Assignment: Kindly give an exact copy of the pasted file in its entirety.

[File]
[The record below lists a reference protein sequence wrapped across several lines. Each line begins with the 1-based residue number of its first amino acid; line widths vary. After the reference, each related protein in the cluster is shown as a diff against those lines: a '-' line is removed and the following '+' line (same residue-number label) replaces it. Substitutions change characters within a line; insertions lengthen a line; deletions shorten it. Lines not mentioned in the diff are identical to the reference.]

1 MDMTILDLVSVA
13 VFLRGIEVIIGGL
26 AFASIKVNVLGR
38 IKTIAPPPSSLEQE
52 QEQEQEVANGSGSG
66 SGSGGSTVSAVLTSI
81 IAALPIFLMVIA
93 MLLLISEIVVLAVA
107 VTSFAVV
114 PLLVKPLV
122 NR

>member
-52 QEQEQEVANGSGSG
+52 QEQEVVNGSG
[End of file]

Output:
[The record below lists a reference protein sequence wrapped across several lines. Each line begins with the 1-based residue number of its first amino acid; line widths vary. After the reference, each related protein in the cluster is shown as a diff against those lines: a '-' line is removed and the following '+' line (same residue-number label) replaces it. Substitutions change characters within a line; insertions lengthen a line; deletions shorten it. Lines not mentioned in the diff are identical to the reference.]

1 MDMTILDLVSVA
13 VFLRGIEVIIGGL
26 AFASIKVNVLGR
38 IKTIAPPPSSLEQE
52 QEQEQEVANGSGSG
66 SGSGGSTVSAVLTSI
81 IAALPIFLMVIA
93 MLLLISEIVVLAVA
107 VTSFAVV
114 PLLVKPLV
122 NR

>member
-52 QEQEQEVANGSGSG
+52 QEQEVVNGSG